This first picture is like the way I did not accept this opportunity at first.  Life in general was “not helpful”.  I prepared two Lessons that I didn’t get to teach.  People we called weren’t home.  Nothing was working.  When I decided to trust in the Savior and let myself relax in his care and show confidence in Him, things began working in crazy ways.  Coincidences I couldn’t imagine began to happen.  Lexi, my good friend from High School, sent a blanket email to friends and family from Warsaw Poland.  The Smiths in Ghana picked it up and wrote to Lexi asking if the David mentioned was the same one she knew.  Lexi forwarded it to us and we wrote to them.  Then they mentioned our call to the Congo to their friends who had left Ghana and they mentioned it to their neighbors who were going to the Congo, and (following this?) the “neighbors” happen to be the new mission president over our mission as of July!  So crazy!  Another similar one—Kent mentioned to a Dr. friend that we were going to the Congo.  The Dr. had a client who had a son who was going to Africa and said that a certain couple, who had been there, had been a great help to them.  When we received that couple’s name, we were actually able to meet them, talk about Bujumbura, the capital city of Burundi, and even see pictures.  They were in Bujumbura when the first branch was formed 3 years ago.  Now there are two, almost three branches.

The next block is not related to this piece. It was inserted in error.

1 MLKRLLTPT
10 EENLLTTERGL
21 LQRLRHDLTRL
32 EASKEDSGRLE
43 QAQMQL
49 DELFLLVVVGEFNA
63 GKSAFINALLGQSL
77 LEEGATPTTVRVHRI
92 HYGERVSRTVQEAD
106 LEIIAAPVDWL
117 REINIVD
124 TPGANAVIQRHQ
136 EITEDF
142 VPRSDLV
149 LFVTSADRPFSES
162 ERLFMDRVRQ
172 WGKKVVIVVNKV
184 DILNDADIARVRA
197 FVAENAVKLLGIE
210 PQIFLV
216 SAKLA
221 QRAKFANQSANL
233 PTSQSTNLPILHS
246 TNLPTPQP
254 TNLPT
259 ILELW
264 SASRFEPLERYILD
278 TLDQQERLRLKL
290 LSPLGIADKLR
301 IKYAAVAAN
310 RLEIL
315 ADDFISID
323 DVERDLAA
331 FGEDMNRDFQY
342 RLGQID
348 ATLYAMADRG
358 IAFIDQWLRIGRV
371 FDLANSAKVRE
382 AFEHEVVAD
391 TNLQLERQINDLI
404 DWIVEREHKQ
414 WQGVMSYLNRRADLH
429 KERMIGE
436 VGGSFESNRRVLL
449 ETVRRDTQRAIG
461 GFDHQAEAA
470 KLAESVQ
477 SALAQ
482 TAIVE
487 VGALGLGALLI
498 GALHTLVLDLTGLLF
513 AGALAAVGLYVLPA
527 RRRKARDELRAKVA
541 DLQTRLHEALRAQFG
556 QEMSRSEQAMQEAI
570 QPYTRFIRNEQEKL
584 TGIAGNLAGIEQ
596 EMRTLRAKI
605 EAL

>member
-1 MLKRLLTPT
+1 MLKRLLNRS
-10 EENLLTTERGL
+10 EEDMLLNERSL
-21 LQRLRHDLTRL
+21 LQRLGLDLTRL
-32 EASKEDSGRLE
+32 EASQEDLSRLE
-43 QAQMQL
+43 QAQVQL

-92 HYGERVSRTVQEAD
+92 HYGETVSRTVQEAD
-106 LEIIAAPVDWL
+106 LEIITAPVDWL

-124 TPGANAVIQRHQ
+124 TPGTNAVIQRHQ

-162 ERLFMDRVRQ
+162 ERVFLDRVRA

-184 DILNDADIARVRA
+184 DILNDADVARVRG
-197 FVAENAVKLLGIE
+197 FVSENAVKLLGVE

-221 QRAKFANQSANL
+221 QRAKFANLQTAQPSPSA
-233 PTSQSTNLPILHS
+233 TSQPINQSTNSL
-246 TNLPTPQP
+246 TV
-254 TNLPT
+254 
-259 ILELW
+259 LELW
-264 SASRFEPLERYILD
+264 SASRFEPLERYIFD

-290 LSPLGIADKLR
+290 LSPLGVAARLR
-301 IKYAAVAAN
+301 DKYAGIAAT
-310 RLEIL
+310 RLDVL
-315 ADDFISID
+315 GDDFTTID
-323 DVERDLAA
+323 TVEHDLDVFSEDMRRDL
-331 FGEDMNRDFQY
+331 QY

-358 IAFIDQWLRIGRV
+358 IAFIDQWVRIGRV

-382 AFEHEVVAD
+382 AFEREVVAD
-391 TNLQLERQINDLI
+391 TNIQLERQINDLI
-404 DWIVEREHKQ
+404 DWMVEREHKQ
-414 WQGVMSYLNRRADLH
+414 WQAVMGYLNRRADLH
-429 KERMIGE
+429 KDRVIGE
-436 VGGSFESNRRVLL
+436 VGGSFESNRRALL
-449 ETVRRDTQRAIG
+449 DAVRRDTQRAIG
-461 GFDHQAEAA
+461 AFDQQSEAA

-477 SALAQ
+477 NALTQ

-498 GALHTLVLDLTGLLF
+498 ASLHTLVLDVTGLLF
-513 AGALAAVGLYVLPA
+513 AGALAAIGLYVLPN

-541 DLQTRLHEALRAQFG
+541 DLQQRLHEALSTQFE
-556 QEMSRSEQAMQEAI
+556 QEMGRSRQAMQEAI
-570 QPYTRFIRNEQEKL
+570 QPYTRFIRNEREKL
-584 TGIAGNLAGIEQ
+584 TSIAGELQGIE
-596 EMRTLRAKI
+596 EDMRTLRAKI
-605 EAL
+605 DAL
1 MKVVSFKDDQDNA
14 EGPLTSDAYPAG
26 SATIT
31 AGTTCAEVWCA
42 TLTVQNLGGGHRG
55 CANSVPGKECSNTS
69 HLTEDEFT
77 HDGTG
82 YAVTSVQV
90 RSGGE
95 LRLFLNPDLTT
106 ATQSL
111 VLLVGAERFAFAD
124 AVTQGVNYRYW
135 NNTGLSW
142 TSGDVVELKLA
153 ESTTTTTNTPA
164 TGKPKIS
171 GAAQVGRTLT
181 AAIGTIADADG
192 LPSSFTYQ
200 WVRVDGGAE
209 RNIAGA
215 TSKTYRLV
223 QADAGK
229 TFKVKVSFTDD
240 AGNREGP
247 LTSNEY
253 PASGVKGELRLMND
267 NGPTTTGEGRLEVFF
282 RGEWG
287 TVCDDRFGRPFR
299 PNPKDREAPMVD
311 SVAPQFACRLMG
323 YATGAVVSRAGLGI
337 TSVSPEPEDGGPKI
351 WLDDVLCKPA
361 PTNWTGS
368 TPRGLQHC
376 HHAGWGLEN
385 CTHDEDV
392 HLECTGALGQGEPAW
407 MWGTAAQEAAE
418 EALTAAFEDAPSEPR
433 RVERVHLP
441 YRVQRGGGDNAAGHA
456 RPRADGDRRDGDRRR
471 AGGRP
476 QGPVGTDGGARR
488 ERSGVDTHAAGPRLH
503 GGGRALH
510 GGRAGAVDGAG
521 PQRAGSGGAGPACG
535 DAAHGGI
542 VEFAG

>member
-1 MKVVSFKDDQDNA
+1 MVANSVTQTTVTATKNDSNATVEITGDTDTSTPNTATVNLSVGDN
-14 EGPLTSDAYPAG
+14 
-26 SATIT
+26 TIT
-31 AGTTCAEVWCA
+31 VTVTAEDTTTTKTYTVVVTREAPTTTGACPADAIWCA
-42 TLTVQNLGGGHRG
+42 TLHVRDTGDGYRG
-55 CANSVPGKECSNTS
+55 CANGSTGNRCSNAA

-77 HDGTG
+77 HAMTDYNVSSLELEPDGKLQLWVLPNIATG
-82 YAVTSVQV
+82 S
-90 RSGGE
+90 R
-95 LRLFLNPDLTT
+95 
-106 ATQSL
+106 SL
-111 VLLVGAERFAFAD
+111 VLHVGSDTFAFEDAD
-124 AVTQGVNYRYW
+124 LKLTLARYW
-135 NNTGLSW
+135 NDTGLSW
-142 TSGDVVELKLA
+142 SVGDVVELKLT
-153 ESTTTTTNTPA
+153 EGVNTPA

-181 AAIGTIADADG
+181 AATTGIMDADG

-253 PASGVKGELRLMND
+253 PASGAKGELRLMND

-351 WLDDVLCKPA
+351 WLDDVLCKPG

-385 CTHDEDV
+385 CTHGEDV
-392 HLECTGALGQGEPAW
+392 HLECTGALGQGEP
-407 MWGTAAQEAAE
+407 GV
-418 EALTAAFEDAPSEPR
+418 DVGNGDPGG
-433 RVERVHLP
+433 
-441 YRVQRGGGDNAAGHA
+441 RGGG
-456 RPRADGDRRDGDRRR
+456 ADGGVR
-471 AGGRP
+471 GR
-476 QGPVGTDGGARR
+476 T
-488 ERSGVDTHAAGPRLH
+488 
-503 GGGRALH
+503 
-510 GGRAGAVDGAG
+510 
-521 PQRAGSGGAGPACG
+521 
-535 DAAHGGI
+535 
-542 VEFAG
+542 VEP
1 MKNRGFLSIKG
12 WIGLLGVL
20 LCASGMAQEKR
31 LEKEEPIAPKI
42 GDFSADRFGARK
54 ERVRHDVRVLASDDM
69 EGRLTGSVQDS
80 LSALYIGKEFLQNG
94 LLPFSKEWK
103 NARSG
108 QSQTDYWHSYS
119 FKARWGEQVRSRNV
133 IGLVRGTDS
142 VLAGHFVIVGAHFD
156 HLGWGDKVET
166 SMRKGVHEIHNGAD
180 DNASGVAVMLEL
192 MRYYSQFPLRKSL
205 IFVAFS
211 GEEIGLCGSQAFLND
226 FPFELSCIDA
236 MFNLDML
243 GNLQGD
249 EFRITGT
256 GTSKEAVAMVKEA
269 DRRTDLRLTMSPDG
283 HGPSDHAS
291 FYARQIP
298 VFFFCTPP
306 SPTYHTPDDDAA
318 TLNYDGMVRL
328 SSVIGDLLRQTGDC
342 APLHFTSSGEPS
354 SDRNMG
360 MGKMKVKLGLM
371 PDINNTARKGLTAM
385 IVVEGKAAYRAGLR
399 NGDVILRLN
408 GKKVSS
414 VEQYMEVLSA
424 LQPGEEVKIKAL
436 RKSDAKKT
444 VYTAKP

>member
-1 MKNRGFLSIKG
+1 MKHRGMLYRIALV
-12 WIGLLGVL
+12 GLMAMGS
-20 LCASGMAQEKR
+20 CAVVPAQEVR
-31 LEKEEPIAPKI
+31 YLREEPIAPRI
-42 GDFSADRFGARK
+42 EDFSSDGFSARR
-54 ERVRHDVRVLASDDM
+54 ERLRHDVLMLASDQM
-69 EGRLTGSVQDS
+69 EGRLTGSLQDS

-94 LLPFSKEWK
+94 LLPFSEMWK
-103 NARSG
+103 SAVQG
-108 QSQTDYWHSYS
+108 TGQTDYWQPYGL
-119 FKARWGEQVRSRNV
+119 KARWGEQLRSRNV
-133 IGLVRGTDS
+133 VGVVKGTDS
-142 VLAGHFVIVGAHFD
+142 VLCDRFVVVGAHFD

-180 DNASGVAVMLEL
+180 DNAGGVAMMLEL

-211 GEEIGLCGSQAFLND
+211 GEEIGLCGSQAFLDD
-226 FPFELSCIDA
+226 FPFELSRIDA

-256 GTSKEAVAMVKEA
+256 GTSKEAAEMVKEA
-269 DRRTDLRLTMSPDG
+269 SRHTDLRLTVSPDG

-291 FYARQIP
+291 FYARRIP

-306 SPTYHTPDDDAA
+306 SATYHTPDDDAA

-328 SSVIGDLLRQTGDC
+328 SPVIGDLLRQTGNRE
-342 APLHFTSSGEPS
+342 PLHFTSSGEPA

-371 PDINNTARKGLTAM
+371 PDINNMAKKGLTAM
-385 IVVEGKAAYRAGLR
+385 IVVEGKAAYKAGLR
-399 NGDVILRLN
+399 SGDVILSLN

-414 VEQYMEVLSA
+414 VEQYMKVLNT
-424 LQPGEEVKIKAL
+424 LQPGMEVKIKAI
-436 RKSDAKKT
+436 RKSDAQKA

I can honestly say, Echart Tolle nailed it with this experience.  So unbelievable!
The next picture is Garth and Wendy with us at the Map in the MTC.  As “coincidence” would have it, they entered the same day as we did, but they are going to the Philippines.  It is fun sharing the experience with them.  They flew 30 hours one way and stayed in April 7.  We flew 30 hours the other way and went from April 7 to April 9.